What Does It Take To Make It Into Oncology Treatment Guidelines?

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Standard oncology treatment guidelines such as the ones published by the the National Comprehensive Cancer Network (NCCN) are extremely influential in the decisions made by oncologists all over the country and even the world at the patient level every day. And the work that goes into these treatment guidelines is not taken lightly.

So what kind of evidence does it take for those behind the guidelines to recommend a treatment as front-line therapy?

Recently, the NCCN updated its guidelines for the treatment of multiple myeloma. In doing so they moved Revlimid (lenalidomide) as maintenance therapy following an autologous stem cell transplant from a category 2A recommendation to a category 1. The difference is significant.

NCCN Categories of Evidence and Consensus

The NCCN uses four categories. Semantically, each category differs from the ones next to it by the addition or omission of no more than one or two crucial words:

Category 1: "Based upon high-level evidence, there is uniform NCCN consensus that the intervention is appropriate."

Category 2A: "Based upon lower-level evidence, there is uniform NCCN consensus that the intervention is appropriate."

Category 2B: "Based upon lower-level evidence, there is ["uniform"] NCCN consensus that the intervention is appropriate."

Category 3: "Based upon any level evidence, there is major NCCN disagreement that the intervention is appropriate."

In the guidelines, category 2A recommendations are the default recommendation, meaning if no category is noted for a treatment option, one assumes it's a 2A. Doctors—and insurance companies—don't generally take up recommendations below category 1 unless those treatments fail to work.

Promoting Lenalidomide Maintenance

By moving Lenalidomide maintenance into category 1 status, the National Comprehensive Cancer Network has given the drug an unexpected vote of confidence for this therapy.

Lenalidomide maintenance was first added to the NCCN guidelines for Multiple Myeloma in 2010 (V.3.2010). At that time it was listed as Category 2A and came with a footnote that said, in sum, that such therapy had been evaluated in a number of independent, randomized trials, but that since the data had not been fully peer-reviewed and since the safety had not been determined, it justified inclusion only as a Category 2A.

Among the studies cited in 2010 were the following:

- The Phase III CALGB 100104 trial. This pitted lenalidomide against placebo as maintenance therapy after prior autologous stem cell transplant. Patients in the treatment arm saw a 58% reduction in risk of disease progression. The trial was unblinded accordingly.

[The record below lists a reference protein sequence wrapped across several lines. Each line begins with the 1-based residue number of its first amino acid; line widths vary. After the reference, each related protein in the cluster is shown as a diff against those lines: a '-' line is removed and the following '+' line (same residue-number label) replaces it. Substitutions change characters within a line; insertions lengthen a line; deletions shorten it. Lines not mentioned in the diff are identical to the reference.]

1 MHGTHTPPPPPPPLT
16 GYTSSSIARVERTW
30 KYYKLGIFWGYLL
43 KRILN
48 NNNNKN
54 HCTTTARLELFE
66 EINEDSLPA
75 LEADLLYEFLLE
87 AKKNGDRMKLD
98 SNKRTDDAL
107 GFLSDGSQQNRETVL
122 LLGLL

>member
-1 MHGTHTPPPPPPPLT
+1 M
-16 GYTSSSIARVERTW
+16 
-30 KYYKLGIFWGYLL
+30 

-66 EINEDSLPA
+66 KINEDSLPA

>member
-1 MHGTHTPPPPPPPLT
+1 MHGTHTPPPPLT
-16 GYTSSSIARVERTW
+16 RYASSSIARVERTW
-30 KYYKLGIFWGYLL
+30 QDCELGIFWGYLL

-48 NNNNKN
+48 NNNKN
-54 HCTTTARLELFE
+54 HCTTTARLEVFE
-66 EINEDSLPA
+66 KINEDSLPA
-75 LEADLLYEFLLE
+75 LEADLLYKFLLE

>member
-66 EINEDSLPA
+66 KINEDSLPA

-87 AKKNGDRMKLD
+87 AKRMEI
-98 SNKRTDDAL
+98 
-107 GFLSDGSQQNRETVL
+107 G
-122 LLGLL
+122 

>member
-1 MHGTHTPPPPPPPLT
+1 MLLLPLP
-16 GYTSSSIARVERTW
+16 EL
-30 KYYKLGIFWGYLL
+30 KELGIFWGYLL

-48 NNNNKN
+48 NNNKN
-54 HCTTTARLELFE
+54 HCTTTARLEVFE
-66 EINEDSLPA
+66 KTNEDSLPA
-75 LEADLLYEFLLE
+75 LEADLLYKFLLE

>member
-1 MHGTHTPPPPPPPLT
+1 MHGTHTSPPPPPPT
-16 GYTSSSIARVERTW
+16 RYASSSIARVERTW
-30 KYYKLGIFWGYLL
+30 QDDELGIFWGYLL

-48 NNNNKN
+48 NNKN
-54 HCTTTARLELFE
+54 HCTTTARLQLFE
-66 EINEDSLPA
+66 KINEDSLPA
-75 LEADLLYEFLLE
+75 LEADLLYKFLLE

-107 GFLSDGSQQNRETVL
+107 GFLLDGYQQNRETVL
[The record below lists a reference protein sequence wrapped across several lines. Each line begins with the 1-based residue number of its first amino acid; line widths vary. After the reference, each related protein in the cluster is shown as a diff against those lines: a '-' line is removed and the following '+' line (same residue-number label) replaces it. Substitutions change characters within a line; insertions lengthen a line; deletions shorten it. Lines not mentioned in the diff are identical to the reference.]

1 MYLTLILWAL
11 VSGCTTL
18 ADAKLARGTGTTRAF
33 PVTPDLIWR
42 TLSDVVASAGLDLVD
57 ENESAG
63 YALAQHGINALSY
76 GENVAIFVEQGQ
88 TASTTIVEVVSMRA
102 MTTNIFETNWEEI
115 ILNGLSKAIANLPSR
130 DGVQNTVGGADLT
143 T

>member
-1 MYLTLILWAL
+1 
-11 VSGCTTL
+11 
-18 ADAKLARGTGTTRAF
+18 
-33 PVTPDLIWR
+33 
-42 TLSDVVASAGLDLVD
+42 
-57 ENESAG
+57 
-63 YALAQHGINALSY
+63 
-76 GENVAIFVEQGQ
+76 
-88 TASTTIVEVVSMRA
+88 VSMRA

- The Phase III Intergroupe Francophone du Myelome 2005-02 trial. Here, patients were given lenalidomide consolidation therapy after transplant then lenalidomide maintenance. This outperformed placebo in terms of progression-free survival.

In the latest version (V.1.2013), significantly more data was included on the two studies:

- The Phase III CALGB 100104 study, we learn, initially involved 617 patients (only 460 could be evaluated). At a median follow-up of 34 months, 37% of patients getting lenalidomide (that's 85 patients out of 231) either had disease progression or had died, compared to 58% given placebo (that's 133 out of 229). Median time to progression in the lenalidomide group was 46 months—much better than in the placebo group, which was 27 months. However, there were three times as many second primary cancers in the lenalidomide group (18, or 8%) compared to the placebo group (6, or 3%).

- In the Phase III Intergroupe Francophone du Myelome 2005-02 trial, the data regarding disease progression and median time to progression was very similar to the CALGB 100104 study. This holds true for the incidence of second primary cancers: of 307 patients in the lenalidomide group., 32 developed second primary cancers (10%), compared to 12 of 307 in the placebo group (4%).

Not surprisingly, lenalidomide maintenance as a category 1 recommendation also comes with a footnote:

"There appears to be an increased risk for secondary cancers, especially with lenalidomide maintenance following transplant. The benefits and risks of maintenance therapy vs. secondary cancers should be discussed with patients."

Notably, the NCCN made the same category change (2A to 1) to lenalidomide maintenance therapy after not-transplant active primary treatment based on the results of a single phase III trial (MM-015).

Final Footnote

It's important for patients to know how, and on what data, their doctors are making treatment decisions for them, and this helps shed some light on the attention to detail given the NCCN guidelines. If you are being treated at a medical center that is associated with the NCCN, you can reliably believe that they are following these guidelines, but no matter where you are, it doesn't hurt to ask whose guidelines your doctor is following, as the NCCN's aren't the only game in town—just the most influential.

[NB: The NCCN has as of late been creating patient-friendly versions of their standard treatment guidelines, and one of the first versions created was for multiple myeloma, which you can access HERE. It doesn't use the categories in its terminology, but the patient-friendly guidelines are as good a patient resource as exists on the internet, if not among the very best.]

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